Dbigdawg:
It is true that the apple does not fall far from the tree, but just because a large group of people (a culture) think that something is right and do that doesn't make it right nor does it make a fact.

Whatever Truth might be, it changes through the centuries and often gives the impression that it is a cultural product. Today’s truth is that the earth revolves around the sun, but was it always so? Some centuries ago, the sun was spinning around the earth. Our culture binds us to say that the earth is flat, and whenever someone tells you otherwise, don’t trust him, he’s after your pocket!!!

Bardo:
"This glass is half full": objective truth.
"This glass is half empty": subjective opinion.

The Turth is only one: there is not such thing like Truth.
All things are relative to only one centrum: humane brains and how we perceive the surrounding world.




There is no glass, so how can it be half full or half empty?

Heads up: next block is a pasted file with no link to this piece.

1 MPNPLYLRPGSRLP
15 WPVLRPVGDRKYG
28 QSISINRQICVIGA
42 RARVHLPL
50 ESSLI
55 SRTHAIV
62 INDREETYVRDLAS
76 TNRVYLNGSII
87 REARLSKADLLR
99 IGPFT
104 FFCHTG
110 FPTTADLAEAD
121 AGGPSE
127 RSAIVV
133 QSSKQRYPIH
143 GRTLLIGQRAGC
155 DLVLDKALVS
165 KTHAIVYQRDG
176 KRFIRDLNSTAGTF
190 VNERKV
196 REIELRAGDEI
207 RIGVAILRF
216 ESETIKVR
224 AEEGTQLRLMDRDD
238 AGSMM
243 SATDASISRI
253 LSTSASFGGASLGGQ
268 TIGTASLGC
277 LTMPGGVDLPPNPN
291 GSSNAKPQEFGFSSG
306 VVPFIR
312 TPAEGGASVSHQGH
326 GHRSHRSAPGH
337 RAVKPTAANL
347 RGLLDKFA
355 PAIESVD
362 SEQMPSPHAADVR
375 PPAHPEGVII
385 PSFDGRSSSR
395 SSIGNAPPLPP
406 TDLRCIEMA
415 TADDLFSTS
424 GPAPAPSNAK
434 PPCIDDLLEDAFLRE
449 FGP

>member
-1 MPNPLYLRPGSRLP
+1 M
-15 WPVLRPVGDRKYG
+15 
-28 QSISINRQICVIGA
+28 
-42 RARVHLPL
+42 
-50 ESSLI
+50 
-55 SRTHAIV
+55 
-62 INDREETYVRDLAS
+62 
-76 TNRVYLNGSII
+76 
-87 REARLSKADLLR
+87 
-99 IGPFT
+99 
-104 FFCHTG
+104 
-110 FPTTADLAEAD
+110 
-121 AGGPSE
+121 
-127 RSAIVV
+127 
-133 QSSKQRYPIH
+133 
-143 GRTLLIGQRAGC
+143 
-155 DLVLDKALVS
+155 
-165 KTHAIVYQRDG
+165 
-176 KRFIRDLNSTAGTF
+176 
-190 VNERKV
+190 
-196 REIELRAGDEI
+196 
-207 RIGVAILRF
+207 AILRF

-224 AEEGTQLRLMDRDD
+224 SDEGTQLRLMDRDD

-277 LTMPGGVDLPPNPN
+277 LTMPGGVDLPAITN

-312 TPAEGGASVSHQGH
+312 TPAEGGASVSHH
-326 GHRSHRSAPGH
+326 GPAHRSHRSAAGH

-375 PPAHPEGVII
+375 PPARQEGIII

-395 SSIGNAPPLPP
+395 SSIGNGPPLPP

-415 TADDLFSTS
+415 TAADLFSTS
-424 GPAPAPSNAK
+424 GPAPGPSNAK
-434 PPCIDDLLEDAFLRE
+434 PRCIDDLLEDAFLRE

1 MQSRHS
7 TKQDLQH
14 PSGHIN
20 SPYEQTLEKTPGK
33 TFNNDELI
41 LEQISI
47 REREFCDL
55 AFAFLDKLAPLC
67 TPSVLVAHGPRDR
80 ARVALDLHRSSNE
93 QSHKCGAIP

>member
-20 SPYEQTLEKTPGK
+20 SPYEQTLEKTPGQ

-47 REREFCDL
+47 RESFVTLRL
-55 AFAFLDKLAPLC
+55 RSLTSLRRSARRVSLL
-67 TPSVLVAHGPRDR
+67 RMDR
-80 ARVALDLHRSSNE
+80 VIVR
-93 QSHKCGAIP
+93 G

What is full or empty? Half?
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Postby ThomasGR » Sat May 07, 2005 11:43 pm

...an unusual kind of formulation:

Form does not differ from emptiness;
emptiness does not differ from form.

That which is form is emptiness, that which is emptiness form...

All dharma are marked with emptiness;
they do not appear or disappear, are not tainted or pure, do not increase or decrease.

Therefore, in emptiness no form, no feelings, perceptions, impulses, consciousness. No eyes, no ears, no nose, no tongue, no body, no mind; no colour, no sound, no smell, no taste, no touch, no object of mind; no realm of eyes and so forth until no realm of mind consciousness.

The Heart Sutra
http://www.kwanumzen.com/practice/chant ... glish.html
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Helloooo!!

Postby Beati Pauperes » Wed May 18, 2005 3:45 am

Hello to all of you who kindly took part of their time and responded (and may I add, discussed) the question I posted. I enjoyed all your responses and I am sorry I had not answer to any of you, but my lack of Internet connection did not allow me to do so.

Therefore, today my Internet was fixed (en hora buena!) and I was able to read all your replies, which are really deep in thinking and they have helped me a lot to understand relativism...So, thanks and please, if you wish to continue the debate, do so, because ideas are always welcome and I would appreciate it!! :D